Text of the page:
First, though the manager might set the deadline, *the developers* decide how much they can do in a sprint. The only way for the manager to change what will be done is by *reordering* the product backlog, that is, by changing the priorities of the features. How many of them will be done is important information to him, but nothing he has the authority to decide about. (Well, he might try to ask the developers wether giving them more resources gets things done faster, of course.)

Second, only developers are allowed to speak during a Daily Scrum (the Stand Up Meeting in the morning). The purpose of the meeting is for the developers to tell how things are going, to plan what to do for the day - and to request help from their coworkers and management. http://c2.com/cgi/wiki?DailyScrum
Don Stadler
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Joined: Feb 10, 2004
Posts: 451
Originally posted by Ilja Preuss:


Well, what your manager did was misusing the *name* SCRUM. Real SCRUM really doesn't allow that behaviour.

First, though the manager might set the deadline, *the developers* decide how much they can do in a sprint. The only way for the manager to change what will be done is by *reordering* the product backlog, that is, by changing the priorities of the features. How many of them will be done is important information to him, but nothing he has the authority to decide about. (Well, he might try to ask the developers wether giving them more resources gets things done faster, of course.)

Second, only developers are allowed to speak during a Daily Scrum (the Stand Up Meeting in the morning). The purpose of the meeting is for the developers to tell how things are going, to plan what to do for the day - and to request help from their coworkers and management. http://c2.com/cgi/wiki?DailyScrum


That's true. This guy is a developer who had his first management role as a team lead. A little difficult for him as two of the team members were actually far more experienced as team-leading, and a third guy is a wizzo code geek. The team lead was intensely ambitious and pushed the envelope on the goals-setting. Since he was was both a developer and the manager (and the other team members didn't know SCRUM) he could get away with it.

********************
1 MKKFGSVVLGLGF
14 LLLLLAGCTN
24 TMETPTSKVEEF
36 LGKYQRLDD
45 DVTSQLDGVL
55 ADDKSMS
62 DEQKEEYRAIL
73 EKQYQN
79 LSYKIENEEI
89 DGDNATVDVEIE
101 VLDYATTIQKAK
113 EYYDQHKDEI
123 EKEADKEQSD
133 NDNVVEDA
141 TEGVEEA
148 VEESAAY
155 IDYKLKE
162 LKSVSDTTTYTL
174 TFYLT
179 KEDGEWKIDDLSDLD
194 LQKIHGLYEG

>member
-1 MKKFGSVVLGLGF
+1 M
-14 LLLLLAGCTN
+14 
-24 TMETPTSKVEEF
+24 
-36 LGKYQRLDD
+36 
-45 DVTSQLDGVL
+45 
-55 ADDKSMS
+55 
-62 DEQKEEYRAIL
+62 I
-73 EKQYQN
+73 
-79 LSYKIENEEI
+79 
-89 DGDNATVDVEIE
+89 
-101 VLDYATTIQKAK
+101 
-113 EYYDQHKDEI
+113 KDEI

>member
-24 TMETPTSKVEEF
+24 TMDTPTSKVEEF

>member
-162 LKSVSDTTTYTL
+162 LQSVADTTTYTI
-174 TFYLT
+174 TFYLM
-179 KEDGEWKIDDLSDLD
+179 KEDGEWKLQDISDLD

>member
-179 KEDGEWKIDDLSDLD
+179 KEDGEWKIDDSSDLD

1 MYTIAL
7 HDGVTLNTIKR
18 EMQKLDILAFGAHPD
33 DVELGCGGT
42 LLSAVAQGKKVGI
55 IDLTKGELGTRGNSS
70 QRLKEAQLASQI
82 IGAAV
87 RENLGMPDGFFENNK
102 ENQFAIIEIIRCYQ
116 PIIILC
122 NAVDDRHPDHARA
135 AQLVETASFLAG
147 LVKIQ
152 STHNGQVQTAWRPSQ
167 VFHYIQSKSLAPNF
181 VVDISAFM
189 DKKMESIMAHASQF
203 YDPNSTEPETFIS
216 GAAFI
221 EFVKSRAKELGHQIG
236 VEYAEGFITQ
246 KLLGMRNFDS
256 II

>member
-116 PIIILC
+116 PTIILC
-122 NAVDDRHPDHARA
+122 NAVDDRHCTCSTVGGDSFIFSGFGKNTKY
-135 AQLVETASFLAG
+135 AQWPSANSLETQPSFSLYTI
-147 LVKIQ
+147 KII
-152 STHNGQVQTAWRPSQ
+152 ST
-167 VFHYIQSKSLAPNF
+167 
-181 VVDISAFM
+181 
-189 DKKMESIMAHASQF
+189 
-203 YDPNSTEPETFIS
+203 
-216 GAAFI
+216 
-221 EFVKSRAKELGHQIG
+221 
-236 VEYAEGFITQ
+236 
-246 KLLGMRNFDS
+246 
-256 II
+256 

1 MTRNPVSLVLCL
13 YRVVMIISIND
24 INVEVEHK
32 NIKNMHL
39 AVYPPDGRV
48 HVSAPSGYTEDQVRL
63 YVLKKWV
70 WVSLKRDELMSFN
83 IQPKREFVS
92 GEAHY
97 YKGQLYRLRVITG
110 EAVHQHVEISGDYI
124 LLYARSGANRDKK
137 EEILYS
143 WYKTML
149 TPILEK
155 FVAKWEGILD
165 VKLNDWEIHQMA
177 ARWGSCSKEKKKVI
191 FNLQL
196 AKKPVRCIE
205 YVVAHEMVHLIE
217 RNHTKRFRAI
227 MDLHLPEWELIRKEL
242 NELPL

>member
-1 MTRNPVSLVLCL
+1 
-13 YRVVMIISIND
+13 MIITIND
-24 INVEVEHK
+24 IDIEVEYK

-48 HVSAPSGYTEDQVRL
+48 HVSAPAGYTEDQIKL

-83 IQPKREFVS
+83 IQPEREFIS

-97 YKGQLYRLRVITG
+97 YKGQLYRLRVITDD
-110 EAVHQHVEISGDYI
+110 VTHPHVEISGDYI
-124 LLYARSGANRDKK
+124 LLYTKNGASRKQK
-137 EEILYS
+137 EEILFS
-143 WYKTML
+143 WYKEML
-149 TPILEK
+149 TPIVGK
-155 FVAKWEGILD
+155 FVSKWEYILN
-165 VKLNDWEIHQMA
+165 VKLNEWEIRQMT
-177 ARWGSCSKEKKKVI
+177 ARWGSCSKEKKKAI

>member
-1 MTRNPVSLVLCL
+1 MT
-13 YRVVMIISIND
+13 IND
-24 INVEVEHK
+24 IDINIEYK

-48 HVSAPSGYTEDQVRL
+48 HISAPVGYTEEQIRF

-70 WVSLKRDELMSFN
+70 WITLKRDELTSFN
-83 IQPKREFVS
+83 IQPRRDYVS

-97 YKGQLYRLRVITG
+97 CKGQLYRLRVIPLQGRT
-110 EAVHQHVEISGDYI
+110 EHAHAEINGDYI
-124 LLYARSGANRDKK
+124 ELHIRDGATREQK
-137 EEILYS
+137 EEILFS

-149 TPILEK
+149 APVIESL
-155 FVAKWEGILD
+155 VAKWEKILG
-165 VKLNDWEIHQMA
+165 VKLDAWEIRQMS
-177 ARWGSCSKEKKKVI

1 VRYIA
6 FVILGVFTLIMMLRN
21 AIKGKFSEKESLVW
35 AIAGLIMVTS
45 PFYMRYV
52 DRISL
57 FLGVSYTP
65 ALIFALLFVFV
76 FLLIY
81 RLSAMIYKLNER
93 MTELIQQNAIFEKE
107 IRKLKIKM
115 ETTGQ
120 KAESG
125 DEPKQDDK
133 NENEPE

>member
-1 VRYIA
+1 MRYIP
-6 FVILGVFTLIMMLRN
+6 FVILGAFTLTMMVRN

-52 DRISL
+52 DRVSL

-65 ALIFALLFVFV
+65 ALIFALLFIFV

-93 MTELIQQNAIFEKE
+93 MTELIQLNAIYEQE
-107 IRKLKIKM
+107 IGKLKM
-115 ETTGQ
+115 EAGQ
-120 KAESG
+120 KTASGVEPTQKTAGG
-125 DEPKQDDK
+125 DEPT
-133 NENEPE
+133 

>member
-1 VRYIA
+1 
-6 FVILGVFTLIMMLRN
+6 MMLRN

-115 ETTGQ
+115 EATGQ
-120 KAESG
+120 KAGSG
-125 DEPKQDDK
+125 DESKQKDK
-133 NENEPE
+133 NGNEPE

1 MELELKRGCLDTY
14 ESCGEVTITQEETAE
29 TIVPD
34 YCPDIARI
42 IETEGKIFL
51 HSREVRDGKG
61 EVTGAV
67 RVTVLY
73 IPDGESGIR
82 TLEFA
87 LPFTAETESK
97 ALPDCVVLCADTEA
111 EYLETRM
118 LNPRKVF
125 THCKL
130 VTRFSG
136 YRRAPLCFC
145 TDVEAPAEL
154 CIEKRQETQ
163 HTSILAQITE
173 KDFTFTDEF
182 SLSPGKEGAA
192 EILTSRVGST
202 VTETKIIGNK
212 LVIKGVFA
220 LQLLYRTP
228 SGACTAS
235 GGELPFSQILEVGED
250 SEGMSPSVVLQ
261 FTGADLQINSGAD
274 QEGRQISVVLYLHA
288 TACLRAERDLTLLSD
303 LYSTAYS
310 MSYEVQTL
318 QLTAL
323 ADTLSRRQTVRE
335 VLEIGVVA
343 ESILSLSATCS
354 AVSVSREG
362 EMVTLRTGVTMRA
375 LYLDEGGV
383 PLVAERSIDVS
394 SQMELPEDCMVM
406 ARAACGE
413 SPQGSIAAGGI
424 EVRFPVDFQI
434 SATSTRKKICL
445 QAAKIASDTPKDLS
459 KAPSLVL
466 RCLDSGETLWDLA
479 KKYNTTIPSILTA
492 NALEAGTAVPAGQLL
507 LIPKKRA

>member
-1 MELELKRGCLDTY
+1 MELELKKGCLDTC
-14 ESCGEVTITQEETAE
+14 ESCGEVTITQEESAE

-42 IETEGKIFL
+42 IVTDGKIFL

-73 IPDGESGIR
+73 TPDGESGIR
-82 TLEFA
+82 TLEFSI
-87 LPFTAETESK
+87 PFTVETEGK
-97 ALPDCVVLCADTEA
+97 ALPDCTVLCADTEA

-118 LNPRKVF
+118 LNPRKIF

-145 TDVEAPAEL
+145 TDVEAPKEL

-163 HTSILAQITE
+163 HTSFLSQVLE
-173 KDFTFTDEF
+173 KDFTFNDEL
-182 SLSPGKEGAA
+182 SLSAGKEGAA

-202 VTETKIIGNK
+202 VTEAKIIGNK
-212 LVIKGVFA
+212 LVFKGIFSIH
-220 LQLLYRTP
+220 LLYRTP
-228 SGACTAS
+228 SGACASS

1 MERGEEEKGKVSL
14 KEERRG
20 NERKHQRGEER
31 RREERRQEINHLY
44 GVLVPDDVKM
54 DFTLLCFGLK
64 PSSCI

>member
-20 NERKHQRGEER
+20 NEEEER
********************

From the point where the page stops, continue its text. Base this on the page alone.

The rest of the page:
As I said before there was a big learning curve on this for 80% of the team. On about 60% of the technology as well as Scrum. So we didn't know enough to push back. Basically if we couldn't 'prove' that it would take longer his figure got put down. Signed in blood it seemed.

The other big mistake he made was introducing fear and guilt in a big way. When developers asked for help and advice from him we tended to get it - but reluctantly. When we asked others he was always watching - and judging. We'd hear about it at SCRUM the next morning!

The crazy thing was there was this other team lead for another group who also did SCRUM without any of this crap. He knew very little about it (the nazi was the one pushing it), but in my book he did it just right. 5 minute meetings, take anything else offline, no guilt. I think he was actually younger than the nazi, but his instincts were completely sound.

My point is that SCRUM can be a tool used for good or for ill. Seems to me that if used well it might improve things maybe 15-20%. Used badly and you can drive everyone into their own corner and make the project drag. After losing 60% of the initial team and on the way to losing one replacement I wonder if upper management has gotten the point yet and fired or demoted this fellow?
Udayan Patel
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Joined: Oct 14, 2004
Posts: 94
Originally posted by Don Stadler:


Basically if we couldn't 'prove' that it would take longer his figure got put down. Signed in blood it seemed.


Answer to this is TDD. Make sure your unit tests are already in place let these tests determine how long would it take you to make changes to something.

Originally posted by Don Stadler:

My point is that SCRUM can be a tool used for good or for ill. Seems to me that if used well it might improve things maybe 15-20%. Used badly and you can drive everyone into their own corner and make the project drag. After losing 60% of the initial team and on the way to losing one replacement I wonder if upper management has gotten the point yet and fired or demoted this fellow?


Never happens, People like this knows how to deal (old fashioned *** kissing) with upper management as upper management doesn't know much about technical details and don't want to. All they are interested in is getting stuff done in limits of budgeted amount. Not sure how big the organization we are talking here but in big corporations the only time upper mangement comes to know when they get notified by HR.